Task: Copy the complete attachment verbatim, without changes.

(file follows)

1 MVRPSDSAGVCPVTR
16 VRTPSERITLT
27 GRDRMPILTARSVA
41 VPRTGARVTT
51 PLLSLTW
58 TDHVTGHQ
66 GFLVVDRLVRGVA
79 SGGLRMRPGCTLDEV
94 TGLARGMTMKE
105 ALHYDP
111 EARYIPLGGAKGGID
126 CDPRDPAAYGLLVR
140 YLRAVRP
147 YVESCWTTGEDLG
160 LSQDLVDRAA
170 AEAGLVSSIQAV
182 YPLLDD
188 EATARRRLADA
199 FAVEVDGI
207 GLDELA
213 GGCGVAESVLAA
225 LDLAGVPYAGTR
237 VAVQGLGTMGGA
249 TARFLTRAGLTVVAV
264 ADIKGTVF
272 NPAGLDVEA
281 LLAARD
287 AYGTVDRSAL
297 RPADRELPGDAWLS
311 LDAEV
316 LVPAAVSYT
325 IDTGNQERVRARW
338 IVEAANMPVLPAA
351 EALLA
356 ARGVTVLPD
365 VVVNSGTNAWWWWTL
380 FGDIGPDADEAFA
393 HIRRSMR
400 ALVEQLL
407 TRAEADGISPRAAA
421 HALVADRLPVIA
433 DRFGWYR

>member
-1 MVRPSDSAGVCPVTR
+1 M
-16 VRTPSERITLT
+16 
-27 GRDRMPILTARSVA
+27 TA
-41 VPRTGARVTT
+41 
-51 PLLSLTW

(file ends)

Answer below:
1 MVRPSDSAGVCPVTR
16 VRTPSERITLT
27 GRDRMPILTARSVA
41 VPRTGARVTT
51 PLLSLTW
58 TDHVTGHQ
66 GFLVVDRLVRGVA
79 SGGLRMRPGCTLDEV
94 TGLARGMTMKE
105 ALHYDP
111 EARYIPLGGAKGGID
126 CDPRDPAAYGLLVR
140 YLRAVRP
147 YVESCWTTGEDLG
160 LSQDLVDRAA
170 AEAGLVSSIQAV
182 YPLLDD
188 EATARRRLADA
199 FAVEVDGI
207 GLDELA
213 GGCGVAESVLAA
225 LDLAGVPYAGTR
237 VAVQGLGTMGGA
249 TARFLTRAGLTVVAV
264 ADIKGTVF
272 NPAGLDVEA
281 LLAARD
287 AYGTVDRSAL
297 RPADRELPGDAWLS
311 LDAEV
316 LVPAAVSYT
325 IDTGNQERVRARW
338 IVEAANMPVLPAA
351 EALLA
356 ARGVTVLPD
365 VVVNSGTNAWWWWTL
380 FGDIGPDADEAFA
393 HIRRSMR
400 ALVEQLL
407 TRAEADGISPRAAA
421 HALVADRLPVIA
433 DRFGWYR

>member
-1 MVRPSDSAGVCPVTR
+1 M
-16 VRTPSERITLT
+16 
-27 GRDRMPILTARSVA
+27 TA
-41 VPRTGARVTT
+41 
-51 PLLSLTW